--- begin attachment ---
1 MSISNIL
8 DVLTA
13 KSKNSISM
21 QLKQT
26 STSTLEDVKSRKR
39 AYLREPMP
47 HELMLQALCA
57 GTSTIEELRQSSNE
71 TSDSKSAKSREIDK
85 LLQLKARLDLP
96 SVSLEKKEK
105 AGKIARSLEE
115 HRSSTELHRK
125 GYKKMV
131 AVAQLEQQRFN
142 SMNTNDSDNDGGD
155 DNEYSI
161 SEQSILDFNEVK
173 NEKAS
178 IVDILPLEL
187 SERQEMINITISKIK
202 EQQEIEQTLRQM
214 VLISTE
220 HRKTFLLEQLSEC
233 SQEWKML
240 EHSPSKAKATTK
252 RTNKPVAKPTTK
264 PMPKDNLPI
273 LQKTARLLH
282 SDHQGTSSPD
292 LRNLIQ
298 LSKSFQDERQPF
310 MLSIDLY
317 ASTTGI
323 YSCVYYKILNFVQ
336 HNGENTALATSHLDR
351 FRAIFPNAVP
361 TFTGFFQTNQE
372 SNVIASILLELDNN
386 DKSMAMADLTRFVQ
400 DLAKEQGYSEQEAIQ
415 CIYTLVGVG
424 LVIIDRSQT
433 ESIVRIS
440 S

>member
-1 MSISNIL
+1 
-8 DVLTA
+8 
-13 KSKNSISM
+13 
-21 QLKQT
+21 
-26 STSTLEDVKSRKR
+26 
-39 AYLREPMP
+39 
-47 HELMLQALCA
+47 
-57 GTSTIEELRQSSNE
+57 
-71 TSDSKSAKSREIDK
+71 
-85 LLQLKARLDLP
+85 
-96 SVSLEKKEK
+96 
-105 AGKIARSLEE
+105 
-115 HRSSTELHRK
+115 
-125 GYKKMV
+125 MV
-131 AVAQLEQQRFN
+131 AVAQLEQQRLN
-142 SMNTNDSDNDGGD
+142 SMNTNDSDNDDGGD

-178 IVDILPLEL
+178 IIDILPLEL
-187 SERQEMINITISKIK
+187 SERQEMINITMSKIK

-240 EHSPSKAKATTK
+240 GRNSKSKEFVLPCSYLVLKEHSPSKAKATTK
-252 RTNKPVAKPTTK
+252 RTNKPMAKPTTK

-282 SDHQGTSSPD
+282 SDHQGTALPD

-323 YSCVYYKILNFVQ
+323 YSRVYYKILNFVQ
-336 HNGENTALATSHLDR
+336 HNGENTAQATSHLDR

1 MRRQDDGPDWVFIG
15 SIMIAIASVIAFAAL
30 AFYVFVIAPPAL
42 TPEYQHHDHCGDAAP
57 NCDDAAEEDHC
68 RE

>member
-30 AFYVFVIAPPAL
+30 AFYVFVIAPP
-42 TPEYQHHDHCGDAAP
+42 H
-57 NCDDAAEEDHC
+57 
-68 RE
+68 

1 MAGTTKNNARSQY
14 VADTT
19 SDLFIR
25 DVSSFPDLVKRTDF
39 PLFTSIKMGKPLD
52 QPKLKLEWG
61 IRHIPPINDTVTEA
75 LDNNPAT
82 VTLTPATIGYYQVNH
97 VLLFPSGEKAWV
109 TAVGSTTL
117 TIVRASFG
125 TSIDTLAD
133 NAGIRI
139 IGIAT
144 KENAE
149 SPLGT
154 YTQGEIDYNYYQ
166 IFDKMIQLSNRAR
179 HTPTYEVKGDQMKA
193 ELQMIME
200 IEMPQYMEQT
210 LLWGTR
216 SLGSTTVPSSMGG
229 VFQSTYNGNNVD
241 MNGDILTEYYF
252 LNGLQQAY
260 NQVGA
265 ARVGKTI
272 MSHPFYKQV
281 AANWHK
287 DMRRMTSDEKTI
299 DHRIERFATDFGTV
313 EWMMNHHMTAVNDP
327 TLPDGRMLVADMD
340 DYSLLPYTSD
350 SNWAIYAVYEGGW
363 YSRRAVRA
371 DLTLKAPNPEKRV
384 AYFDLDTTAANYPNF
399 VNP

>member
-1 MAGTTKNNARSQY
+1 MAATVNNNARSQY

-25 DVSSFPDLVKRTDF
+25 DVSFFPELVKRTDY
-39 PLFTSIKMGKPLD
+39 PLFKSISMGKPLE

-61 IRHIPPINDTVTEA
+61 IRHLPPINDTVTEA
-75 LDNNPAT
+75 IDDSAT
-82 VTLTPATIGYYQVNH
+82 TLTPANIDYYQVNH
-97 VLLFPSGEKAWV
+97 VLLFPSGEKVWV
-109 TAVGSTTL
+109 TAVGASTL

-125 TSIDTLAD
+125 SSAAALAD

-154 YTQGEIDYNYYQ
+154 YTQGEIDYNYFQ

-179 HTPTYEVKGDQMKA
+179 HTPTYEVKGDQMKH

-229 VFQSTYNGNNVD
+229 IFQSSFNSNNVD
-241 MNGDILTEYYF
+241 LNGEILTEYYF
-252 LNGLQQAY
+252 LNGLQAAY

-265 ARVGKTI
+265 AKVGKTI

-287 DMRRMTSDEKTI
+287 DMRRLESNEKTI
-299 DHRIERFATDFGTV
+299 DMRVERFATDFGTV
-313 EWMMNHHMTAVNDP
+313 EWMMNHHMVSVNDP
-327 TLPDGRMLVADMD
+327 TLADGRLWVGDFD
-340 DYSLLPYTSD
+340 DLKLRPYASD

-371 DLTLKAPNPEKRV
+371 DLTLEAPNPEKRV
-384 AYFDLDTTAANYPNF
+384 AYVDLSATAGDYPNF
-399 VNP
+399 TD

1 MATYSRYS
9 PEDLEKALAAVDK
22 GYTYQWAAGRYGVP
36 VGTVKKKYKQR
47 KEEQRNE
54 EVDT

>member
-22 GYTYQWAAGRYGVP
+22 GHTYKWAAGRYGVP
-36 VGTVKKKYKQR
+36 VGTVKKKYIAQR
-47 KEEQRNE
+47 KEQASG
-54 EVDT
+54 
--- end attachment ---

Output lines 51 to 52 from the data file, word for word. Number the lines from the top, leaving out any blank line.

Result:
-13 KSKNSISM
+13 